Estimated reading time: 5 minutes
As the factoring market continues to flourish, the growth of the industry is evident in the evolution of FCI as an organisation. This development is not merely a consequence of a thriving market but rather a deliberate orchestration to unite the industry under a common vision of excellence.
FCI has played a proactive role in shaping the growth of the factoring industry, setting standards, and envisioning a future for the market.
By collaborating with policymakers and key stakeholders across the globe, promoting best practices through comprehensive education, and establishing industry-wide frameworks, the organisation has rightfully earned its position as the global voice for open account receivables finance.
In this video, Neal Harm, (incoming) Secretary General of FCI, sat down with Peter Mulroy, (outgoing) Secretary General of FCI and Daniela Bonzanini, (outgoing) FCI Chairwoman reflect on the organisation’s evolution, strategic initiatives, and the future of factoring.
A decade of transformative leadership
Over the past decade, FCI has strategically navigated the growth and development of both the factoring industry and the organisation itself.
A key part of FCI’s transformative journey involved rethinking its membership approach. Beyond those directly involved in invoice finance, FCI has broadened its membership to include a diverse range of organisations, referred to as sponsor members.
Together, these members share the common goal of building business through network creation and spreading awareness. As Mulroy said, “We wanted to expand the type of members that we can bring in. We’ve not just allowed banks and non-banks, but also what we call sponsor members such as third-party providers and support institutions.”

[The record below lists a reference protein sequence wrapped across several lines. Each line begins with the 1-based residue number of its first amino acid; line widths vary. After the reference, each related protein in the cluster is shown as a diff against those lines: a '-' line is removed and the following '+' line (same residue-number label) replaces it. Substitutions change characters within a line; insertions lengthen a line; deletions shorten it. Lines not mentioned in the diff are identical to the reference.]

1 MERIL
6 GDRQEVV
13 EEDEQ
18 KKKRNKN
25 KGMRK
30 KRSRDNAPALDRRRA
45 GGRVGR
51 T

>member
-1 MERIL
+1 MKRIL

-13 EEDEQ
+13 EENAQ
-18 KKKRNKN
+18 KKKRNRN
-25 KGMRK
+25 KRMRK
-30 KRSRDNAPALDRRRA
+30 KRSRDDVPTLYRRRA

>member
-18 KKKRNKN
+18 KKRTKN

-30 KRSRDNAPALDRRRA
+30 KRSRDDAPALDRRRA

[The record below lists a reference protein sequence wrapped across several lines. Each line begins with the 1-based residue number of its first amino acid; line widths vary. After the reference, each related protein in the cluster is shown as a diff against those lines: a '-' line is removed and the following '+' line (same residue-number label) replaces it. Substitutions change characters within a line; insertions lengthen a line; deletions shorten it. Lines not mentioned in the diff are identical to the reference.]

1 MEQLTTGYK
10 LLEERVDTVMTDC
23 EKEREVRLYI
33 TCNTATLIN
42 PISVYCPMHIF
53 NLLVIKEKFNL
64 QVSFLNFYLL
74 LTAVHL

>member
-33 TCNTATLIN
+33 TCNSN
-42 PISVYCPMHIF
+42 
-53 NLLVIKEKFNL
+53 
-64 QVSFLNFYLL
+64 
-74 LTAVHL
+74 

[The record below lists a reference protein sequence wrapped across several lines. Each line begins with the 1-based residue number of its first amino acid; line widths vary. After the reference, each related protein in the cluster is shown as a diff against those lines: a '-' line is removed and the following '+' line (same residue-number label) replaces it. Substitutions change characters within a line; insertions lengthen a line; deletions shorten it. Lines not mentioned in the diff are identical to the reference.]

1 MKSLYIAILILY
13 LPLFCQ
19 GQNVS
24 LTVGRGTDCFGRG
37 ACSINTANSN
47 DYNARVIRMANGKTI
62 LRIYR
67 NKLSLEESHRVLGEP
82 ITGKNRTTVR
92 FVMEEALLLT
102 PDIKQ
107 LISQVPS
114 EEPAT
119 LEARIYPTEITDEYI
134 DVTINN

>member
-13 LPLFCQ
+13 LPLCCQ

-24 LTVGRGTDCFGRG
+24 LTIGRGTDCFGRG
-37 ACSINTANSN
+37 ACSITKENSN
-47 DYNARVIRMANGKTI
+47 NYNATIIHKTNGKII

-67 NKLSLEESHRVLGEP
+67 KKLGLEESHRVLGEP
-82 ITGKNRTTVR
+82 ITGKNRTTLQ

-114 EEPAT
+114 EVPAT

Furthermore, as the factoring market continued to grow, the need for FCI to scale its global presence became evident. Mulroy highlighted, “There’s no way that one or two persons can represent this organisation globally.”
This has prompted FCI to develop outreach programs and foster relationships with entities such as the United Nations (UN), the World Trade Organisation (WTO), as well as development banks including the European Bank of Reconstruction and Development (EBRD), the International Finance Corporation (IFC), the African Export-Import Bank (Afreximbank), and the Asia Development Bank (ADB).
Mulroy explained that this global engagement resulted in creating win-win relationships between FCI and many entities. He referenced, for instance, the 2016 merger of FCI with the International Factors Group (IFG), stating, “They were a smaller organisation than ours, but they were older. They brought new elements into FCI and helped us change the trajectory of the organisation.”
The union with IFG created the largest association of factoring and receivables finance companies worldwide, boasting over 400 members across more than 90 countries. It also led to FCI establishing itself as a single point of reference for the receivables finance industry globally.
Ultimately, FCI’s strategies over the past decade have steered the organisation towards decentralisation, demonstrating its commitment to collaboration, embracing diversity, and thriving in global markets. “We were a very centralised organisation. Now we’re all over the world across multiple regions,” Mulroy added.
Chairing progress: Shaping the future of factoring